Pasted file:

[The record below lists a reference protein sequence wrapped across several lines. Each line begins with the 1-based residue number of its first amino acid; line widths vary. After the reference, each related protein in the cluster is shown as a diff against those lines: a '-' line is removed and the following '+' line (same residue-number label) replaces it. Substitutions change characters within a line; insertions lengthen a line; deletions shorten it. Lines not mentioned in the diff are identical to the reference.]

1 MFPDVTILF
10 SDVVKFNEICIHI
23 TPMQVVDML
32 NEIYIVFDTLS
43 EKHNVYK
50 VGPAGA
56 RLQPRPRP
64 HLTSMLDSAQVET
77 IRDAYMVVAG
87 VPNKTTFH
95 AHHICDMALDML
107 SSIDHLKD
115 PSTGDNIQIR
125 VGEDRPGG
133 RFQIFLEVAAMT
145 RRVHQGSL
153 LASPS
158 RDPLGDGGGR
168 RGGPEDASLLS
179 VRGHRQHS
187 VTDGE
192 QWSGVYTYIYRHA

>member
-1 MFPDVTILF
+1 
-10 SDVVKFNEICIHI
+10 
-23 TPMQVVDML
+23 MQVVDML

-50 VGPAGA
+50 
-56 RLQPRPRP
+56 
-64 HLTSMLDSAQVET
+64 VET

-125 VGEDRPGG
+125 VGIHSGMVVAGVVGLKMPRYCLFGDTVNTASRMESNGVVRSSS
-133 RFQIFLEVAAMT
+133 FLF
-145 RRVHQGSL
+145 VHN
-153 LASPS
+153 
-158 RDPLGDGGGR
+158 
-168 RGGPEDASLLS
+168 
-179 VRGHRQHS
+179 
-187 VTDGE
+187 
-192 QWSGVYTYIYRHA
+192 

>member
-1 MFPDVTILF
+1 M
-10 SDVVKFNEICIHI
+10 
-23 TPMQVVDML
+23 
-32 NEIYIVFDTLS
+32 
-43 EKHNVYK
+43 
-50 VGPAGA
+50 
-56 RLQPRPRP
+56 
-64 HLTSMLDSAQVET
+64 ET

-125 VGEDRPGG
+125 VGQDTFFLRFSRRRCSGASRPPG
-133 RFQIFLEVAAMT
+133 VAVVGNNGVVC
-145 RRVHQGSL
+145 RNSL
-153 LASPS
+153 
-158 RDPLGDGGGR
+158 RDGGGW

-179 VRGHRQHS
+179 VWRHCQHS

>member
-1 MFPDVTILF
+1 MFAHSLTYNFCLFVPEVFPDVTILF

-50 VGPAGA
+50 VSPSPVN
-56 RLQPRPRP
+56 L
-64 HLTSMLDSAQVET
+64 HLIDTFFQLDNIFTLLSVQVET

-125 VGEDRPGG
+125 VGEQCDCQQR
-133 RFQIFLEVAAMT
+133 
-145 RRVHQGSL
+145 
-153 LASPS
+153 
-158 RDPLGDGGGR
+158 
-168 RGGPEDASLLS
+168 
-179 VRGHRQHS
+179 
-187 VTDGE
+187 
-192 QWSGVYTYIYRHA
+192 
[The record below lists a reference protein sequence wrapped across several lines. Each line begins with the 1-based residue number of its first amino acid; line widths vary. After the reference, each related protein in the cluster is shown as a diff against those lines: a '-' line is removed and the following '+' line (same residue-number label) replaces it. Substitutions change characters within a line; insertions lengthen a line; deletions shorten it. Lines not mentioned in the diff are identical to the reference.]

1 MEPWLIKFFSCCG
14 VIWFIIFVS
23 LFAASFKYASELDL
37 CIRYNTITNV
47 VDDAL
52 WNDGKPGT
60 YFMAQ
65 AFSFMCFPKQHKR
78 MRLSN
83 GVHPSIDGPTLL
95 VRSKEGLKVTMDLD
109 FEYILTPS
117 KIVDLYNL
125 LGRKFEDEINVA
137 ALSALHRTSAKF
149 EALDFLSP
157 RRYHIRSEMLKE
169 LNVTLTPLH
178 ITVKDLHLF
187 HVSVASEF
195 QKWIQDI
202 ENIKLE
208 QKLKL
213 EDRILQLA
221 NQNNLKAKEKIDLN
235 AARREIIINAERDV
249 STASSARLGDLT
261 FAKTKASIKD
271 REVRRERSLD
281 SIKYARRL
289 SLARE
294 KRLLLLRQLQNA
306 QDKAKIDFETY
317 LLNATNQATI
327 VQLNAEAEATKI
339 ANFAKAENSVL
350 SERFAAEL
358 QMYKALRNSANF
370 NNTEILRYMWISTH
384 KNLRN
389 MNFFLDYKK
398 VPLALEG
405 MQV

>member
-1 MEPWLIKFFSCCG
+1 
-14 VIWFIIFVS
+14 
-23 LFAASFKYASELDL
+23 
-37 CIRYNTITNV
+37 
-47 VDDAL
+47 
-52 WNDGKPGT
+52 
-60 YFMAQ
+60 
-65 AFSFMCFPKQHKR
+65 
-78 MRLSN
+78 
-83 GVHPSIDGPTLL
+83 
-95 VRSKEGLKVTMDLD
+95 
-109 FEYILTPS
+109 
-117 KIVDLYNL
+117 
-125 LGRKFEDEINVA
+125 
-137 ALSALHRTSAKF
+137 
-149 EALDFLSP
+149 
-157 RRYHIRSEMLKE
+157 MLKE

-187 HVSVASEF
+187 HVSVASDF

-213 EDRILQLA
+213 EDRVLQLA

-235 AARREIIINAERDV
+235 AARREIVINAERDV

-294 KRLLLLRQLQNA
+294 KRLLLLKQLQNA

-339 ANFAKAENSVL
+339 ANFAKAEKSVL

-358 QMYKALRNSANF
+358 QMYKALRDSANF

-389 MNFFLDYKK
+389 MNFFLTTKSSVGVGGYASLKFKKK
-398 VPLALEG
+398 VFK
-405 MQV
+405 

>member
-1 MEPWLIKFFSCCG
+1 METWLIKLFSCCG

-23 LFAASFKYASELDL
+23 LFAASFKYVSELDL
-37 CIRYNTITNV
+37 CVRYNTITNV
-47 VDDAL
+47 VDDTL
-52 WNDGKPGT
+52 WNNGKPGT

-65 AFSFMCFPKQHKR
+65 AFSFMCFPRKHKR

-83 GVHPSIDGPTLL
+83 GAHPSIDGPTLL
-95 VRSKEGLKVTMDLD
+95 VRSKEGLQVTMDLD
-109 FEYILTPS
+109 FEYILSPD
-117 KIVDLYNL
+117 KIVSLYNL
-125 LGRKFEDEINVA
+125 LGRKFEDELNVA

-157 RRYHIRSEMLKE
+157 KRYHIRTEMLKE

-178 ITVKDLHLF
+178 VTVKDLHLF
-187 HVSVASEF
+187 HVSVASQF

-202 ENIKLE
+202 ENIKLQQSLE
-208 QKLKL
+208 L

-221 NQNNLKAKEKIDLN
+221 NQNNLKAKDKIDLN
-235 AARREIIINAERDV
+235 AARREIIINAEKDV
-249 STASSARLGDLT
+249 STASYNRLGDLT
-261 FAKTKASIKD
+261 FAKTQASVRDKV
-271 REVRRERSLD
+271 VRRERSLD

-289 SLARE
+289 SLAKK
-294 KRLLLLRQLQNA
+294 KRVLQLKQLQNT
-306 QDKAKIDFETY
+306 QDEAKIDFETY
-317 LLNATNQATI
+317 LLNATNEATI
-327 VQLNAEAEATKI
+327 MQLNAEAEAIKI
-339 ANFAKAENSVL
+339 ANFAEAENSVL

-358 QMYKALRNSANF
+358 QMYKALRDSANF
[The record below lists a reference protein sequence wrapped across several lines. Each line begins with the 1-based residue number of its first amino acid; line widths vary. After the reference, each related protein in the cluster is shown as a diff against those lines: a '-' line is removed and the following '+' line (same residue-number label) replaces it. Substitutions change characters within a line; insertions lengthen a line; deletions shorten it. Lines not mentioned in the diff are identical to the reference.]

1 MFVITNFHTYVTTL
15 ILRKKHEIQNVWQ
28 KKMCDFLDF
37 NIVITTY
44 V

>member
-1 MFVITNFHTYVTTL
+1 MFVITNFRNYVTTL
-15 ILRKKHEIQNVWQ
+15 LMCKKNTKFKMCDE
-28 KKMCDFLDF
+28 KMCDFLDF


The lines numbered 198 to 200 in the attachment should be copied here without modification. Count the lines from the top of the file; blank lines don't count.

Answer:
-339 ANFAKAENSVL
+339 ANFAKAEKSVL

-358 QMYKALRNSANF